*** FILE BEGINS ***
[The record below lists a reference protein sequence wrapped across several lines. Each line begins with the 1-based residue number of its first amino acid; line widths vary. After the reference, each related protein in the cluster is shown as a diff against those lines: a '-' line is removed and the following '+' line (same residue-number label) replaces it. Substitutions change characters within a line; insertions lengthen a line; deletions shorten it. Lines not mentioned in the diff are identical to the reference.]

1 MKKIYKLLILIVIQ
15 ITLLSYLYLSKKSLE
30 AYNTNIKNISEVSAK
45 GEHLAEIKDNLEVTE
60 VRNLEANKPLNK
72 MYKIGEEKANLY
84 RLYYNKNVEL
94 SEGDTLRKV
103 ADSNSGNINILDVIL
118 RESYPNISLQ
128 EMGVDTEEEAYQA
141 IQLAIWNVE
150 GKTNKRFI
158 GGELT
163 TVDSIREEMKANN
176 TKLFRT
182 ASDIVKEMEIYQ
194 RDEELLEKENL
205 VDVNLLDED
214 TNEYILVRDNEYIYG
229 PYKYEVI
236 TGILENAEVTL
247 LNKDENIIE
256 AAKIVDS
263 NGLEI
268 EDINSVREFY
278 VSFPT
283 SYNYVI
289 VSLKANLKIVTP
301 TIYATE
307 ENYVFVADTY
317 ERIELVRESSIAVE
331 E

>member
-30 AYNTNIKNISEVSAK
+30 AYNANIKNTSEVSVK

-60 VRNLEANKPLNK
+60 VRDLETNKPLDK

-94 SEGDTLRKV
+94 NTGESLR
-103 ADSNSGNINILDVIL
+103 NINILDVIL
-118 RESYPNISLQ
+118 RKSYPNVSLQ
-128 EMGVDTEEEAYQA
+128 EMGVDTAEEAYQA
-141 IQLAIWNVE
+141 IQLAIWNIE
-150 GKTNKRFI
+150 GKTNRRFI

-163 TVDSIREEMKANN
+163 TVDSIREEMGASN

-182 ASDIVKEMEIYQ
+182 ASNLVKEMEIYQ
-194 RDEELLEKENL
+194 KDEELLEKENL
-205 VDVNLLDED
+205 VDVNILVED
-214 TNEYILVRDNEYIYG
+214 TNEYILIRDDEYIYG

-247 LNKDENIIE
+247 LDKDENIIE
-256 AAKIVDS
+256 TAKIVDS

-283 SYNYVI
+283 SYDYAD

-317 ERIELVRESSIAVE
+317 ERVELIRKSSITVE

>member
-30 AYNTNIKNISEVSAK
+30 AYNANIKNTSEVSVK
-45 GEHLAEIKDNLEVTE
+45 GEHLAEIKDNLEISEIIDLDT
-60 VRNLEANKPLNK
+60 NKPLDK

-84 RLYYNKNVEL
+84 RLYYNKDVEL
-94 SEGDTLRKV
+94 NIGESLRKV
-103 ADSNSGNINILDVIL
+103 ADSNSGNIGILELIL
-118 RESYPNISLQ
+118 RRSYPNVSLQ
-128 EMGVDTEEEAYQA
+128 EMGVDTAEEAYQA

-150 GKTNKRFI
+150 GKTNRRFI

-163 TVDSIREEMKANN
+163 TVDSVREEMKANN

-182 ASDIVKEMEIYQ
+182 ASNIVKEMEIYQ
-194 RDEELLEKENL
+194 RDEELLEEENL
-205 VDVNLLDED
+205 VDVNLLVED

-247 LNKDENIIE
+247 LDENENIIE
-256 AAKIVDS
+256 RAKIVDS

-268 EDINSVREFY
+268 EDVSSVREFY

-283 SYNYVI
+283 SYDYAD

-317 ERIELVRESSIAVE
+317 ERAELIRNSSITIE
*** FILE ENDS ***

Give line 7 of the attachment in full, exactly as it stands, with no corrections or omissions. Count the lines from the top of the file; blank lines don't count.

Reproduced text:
72 MYKIGEEKANLY